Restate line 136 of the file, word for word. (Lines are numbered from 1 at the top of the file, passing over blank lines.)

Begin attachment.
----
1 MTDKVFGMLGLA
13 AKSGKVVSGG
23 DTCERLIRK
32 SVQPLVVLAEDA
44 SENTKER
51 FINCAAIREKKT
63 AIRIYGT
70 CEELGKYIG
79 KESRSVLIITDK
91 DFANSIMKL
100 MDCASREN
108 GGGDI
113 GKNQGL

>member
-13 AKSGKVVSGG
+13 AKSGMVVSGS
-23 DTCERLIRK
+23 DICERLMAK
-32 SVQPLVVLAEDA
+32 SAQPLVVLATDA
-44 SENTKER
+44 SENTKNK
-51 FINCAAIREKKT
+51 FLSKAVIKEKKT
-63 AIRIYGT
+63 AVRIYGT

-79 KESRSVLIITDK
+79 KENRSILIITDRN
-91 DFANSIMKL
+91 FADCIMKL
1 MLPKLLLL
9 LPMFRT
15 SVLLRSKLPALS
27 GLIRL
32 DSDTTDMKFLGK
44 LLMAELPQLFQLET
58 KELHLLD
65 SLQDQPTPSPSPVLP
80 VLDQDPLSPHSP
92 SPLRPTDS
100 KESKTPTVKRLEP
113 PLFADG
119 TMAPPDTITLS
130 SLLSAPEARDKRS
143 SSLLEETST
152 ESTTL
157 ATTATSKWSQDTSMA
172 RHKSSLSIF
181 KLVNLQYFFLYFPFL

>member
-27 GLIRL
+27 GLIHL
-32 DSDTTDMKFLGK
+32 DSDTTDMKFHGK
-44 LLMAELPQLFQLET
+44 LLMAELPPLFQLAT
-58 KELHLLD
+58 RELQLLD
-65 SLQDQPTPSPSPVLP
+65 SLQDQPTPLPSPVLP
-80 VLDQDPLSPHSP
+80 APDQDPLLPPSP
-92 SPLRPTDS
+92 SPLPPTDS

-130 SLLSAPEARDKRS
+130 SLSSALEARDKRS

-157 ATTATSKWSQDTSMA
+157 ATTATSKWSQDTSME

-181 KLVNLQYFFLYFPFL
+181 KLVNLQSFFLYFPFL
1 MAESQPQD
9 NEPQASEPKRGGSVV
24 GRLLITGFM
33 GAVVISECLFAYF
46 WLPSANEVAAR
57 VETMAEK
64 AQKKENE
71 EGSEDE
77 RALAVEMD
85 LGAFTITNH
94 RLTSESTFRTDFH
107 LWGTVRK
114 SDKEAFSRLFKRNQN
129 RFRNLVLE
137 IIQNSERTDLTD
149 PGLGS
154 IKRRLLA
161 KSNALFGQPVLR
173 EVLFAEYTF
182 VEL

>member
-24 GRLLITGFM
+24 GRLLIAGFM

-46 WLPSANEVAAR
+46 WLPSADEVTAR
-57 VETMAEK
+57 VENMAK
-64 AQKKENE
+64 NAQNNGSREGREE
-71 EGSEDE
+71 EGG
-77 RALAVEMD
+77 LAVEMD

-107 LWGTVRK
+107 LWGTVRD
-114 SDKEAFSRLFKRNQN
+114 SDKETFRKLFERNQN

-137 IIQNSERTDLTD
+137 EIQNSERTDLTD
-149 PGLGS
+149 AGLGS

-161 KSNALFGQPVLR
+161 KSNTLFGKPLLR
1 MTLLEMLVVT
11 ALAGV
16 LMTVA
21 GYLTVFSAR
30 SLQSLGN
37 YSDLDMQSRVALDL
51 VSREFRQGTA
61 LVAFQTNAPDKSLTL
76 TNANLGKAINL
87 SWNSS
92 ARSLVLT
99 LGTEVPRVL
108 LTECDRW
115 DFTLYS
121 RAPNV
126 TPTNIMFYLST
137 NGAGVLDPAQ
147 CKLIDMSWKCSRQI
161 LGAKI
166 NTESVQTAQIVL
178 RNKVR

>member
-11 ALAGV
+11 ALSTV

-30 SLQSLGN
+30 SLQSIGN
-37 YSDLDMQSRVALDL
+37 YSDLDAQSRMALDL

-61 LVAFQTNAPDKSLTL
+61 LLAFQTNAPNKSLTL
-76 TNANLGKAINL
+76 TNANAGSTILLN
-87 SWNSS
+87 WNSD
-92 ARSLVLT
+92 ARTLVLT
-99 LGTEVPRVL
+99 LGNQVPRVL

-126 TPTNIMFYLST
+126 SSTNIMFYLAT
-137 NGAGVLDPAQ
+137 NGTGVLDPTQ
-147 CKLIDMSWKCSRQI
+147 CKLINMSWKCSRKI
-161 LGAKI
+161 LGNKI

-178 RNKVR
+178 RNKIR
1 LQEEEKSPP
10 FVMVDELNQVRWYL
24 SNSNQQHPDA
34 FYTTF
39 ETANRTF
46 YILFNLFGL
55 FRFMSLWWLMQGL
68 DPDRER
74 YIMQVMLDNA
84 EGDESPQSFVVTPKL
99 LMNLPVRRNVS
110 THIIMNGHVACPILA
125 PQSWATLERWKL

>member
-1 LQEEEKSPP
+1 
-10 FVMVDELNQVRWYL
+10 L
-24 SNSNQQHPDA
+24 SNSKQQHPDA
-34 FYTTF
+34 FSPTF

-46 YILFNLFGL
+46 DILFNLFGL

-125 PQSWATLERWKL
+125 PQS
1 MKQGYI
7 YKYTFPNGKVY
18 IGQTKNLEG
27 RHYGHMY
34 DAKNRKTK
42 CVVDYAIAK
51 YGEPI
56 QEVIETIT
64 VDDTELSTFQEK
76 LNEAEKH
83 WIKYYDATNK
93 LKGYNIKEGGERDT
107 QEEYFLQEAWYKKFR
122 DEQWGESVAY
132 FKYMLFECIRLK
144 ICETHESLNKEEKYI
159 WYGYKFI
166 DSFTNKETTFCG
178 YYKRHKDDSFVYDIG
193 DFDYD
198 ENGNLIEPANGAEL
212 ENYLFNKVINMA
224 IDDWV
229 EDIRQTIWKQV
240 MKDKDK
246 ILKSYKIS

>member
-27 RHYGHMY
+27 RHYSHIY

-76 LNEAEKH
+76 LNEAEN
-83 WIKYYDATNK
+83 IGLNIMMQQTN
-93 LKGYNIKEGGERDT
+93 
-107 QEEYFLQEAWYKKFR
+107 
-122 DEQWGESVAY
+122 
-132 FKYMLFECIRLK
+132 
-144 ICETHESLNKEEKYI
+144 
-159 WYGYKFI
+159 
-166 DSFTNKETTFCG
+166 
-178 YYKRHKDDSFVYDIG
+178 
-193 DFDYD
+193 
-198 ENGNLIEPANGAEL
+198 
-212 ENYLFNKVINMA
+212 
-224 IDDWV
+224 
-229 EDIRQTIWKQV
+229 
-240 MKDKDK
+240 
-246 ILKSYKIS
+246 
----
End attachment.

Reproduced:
-11 ALAGV